Lawmakers Cautious on Tampering With Homeownership

December 6, 2016

Homeownership will be in the spotlight next year in Washington as lawmakers in the new Congress look at federal taxes and what to do about the two secondary mortgage market companies, Fannie Mae and Freddie Mac. This is according to two members of Congress today at a housing policy conference hosted by NAR and S&P Global.

NAR President Bill Brown greets Rep. Brad Sherman (D-Calif.) at a conference NAR and S&P Global hosted to look at economic and political issues impacting homeownership.

First on the agenda in Congress will be repealing and replacing the Affordable Care Act in some fashion, said Rep. Frank Lucas (R-Okla). But once that’s done, lawmakers will turn to tax reform and also reforming Fannie Mae and Freddie Mac.

Lucas and Rep. Brad Sherman (D-Calif.), both senior members of the House Financial Services Committee, said groups like NAR must stay engaged over the next two years to help shape how these big-ticket items get worked out. “We can’t afford to make a mistake,” Lucas said.

The lawmakers said the House could pass legislation that could radically change how Fannie and Freddie operate as part of reforms to take them out from under federal conservatorship. But because of the crucial role they play in homeownership, and thus the broader economy, the final legislation that gets passed by the full Congress could leave key protections in place. “I wouldn’t be surprised if the change is rather modest,” said Sherman.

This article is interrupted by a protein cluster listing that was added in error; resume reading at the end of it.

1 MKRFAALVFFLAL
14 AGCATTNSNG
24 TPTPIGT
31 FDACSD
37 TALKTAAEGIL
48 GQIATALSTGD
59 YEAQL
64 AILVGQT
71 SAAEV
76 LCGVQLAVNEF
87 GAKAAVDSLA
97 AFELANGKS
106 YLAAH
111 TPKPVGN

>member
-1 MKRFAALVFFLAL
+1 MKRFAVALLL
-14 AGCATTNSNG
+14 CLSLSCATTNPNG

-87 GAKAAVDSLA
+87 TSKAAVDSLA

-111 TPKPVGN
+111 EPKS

The reason for that, both lawmakers said, is because radical change could result in an acceleration of interest rate hikes and a reduction in home values, which would deal a blow to a vital part of the economy.

NAR and S&P Global hosted the conference to look at the economic and political issues that stand in the way of increased homeownership, which is at a 50-year low even though interest rates are historically low and home appreciation is strong.

A panel of economists said tight underwriting and high prices caused in part by a gap in affordable homes available for sale, along with demographic trends, are keeping young households out of the market, which in turn is widening the wealth gap between them and older households.

NAR Chief Economist Lawrence Yun said Congress must be careful how it restructures Fannie and Freddie, because it’s unlikely lenders would offer 30-year fixed-rate loans—the bedrock of the housing market—in all types of market conditions if the federal government didn’t remain in the market as an insurer of mortgage-backed securities. “The market for 90 percent of loans would collapse,” he said.

NAR President Bill Brown, who opened the conference, said the mortgage interest deduction and other crucial incentives for home ownership are “not negotiable” and that’s a message REALTORS® will make sure lawmakers in Congress hear as they develop legislation over the next two years.

—By REALTOR® Magazine